It is at least an intelligible rule that, so long as there is any question sub judice between any of the parties, those affected shall not be compelled to pursue the so often thorny path of execution, which, if the final result is against them, may lead to no advantage.
8. As already stated by me, the decision in Narsingh Sewak Singh v. Madho Das I.L.R. (1882) 4 All. 274 has since been followed in Nagappa Bandappa v. Gurushantappa Shankrappa I.L.R.(1932) 57 Bom. 388 and the interpretation placed on the article by the former decision that the appeal need not necessarily be from the decree sought to be executed was accepted. (Vide Patkar, J., at page 395 and Barlee, J., at page 399.) Madhavan Nair, J., ignores the principle laid down by the Privy Council referred to by me above when he says:
I am not satisfied there is much substance in the argument that the final decree is imperilled by the decree that may be passed by the appellate Court on the appeal against the preliminary decree.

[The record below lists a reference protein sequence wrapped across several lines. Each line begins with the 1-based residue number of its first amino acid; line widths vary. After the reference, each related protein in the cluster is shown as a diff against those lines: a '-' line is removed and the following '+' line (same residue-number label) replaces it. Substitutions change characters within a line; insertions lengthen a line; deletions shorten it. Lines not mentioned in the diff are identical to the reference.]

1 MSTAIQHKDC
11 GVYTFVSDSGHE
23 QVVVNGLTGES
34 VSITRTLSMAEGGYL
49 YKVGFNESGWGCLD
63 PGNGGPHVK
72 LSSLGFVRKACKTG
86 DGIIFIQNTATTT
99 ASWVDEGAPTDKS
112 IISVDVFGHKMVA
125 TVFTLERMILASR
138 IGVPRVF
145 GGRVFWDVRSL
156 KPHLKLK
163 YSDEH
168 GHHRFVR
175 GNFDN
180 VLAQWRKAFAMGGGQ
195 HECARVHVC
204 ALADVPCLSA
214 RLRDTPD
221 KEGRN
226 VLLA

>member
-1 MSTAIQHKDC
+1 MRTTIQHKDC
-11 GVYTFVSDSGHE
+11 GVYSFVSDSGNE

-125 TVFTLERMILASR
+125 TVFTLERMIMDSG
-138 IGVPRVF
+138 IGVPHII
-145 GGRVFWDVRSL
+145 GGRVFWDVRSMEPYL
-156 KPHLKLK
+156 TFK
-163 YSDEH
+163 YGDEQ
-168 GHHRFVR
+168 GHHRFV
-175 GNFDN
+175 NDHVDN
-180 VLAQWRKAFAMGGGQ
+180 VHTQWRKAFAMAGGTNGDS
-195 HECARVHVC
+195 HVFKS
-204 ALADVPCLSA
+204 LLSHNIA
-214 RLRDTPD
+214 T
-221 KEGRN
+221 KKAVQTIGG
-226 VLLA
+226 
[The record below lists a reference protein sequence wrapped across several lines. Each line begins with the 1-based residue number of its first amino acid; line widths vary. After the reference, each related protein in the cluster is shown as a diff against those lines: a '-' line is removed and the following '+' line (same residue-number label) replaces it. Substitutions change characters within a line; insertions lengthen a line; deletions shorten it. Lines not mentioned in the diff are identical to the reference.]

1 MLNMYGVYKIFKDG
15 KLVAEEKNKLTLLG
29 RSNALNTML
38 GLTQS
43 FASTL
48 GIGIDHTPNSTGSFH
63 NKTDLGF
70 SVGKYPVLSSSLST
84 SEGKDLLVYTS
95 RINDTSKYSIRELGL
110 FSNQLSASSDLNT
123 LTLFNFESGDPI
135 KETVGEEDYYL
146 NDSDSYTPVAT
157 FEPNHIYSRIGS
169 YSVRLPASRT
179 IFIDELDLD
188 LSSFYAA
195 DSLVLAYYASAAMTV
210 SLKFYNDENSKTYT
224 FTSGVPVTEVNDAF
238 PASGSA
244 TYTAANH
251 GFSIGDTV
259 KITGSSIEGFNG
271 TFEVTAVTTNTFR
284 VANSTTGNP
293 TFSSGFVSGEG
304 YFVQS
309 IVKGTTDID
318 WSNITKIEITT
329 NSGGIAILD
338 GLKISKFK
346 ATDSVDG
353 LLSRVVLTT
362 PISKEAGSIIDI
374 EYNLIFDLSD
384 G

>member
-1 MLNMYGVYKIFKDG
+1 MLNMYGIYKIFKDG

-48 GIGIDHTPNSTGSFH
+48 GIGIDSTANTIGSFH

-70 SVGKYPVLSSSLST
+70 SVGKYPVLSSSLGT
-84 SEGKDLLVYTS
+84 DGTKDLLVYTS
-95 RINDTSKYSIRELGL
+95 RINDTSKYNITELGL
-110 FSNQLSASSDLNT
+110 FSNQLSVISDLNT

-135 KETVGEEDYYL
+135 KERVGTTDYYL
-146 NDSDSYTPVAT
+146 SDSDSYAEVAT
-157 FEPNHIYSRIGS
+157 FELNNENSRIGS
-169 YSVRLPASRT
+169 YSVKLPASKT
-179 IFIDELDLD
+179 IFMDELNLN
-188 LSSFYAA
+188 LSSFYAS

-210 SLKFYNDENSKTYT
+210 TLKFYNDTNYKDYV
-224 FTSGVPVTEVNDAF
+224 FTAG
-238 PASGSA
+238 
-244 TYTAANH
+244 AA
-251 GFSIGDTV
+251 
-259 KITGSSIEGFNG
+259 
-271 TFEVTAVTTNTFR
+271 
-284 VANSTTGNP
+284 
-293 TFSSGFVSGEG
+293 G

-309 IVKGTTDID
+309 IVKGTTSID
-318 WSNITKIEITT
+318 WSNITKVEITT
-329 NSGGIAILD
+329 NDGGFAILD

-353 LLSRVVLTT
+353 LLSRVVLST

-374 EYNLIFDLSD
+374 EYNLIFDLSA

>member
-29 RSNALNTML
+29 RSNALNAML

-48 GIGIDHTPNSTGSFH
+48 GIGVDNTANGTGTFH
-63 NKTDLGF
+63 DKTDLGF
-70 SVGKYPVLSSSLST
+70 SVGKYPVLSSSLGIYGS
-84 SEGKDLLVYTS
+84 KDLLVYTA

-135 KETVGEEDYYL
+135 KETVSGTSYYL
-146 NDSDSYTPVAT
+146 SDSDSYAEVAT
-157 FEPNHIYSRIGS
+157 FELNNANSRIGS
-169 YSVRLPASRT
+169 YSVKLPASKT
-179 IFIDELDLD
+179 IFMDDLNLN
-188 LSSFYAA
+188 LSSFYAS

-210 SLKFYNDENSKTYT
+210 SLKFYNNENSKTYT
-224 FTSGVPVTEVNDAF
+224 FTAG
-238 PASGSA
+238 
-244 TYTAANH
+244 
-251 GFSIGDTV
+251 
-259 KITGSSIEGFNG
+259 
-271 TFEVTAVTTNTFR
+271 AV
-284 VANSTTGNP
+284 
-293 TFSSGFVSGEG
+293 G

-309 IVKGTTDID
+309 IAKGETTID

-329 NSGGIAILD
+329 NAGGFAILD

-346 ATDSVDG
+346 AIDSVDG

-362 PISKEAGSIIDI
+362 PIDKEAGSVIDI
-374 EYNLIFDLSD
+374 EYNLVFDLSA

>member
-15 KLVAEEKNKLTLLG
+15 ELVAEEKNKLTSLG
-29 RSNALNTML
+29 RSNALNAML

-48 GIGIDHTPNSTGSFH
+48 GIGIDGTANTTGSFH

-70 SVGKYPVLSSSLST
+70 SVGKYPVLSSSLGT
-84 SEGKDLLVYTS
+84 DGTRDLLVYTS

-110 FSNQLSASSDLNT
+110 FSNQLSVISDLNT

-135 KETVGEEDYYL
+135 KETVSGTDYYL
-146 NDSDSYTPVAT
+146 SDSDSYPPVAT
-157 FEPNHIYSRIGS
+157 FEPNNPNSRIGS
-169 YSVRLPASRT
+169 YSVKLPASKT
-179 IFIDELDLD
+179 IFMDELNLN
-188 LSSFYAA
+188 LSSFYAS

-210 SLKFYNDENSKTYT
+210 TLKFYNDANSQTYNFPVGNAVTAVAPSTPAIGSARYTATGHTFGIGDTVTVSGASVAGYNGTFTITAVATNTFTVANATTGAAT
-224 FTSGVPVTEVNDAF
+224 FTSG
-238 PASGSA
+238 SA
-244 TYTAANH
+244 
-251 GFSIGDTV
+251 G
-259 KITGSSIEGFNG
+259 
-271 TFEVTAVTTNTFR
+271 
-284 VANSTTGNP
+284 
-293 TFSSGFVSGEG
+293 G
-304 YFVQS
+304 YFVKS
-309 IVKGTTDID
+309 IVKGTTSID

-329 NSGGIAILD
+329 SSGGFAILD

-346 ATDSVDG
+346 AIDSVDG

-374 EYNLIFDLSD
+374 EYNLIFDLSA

9. The view in Somar Singh v. Deonandan Prasad Singh I.L.R.(1927) 6 Pat. 780 has since been confirmed by another division Bench of the same High Court in Somar Singh v. Devanandan Prasad : AIR1928Pat581 which refused leave to appeal to His Majesty in Council against the said decision, Somar Singh v. Deonandan Prasad Singh I.L.R. (1927) 6 Pat. 780. Dawson Miller, C.J., made the following observations in the course of the judgment with which I agree, namely:
It is further well established that the test in such cases is whether the decree of the appellate Court imperils the validity of the decree it is sought to execute. There can be no doubt that the appeal to the High Court from the preliminary decree, had it been successful, would have had the effect of discharging the final decree passed by the trial Court as well as the preliminary decree. It seems to follow, therefore, as a matter of course that the appeal in this case was not only an appeal from the preliminary decree but an appeal from all that naturally followed by the passing of that decree, namely, the final decree for sale which after all is merely part of the machinery prescribed for carrying out the direction for sale contained in the preliminary decree. In these circumstances, it seems to me upon the decided cases and upon the established principles that there is no real substance in the objections taken by the appellant to the decision of this Court.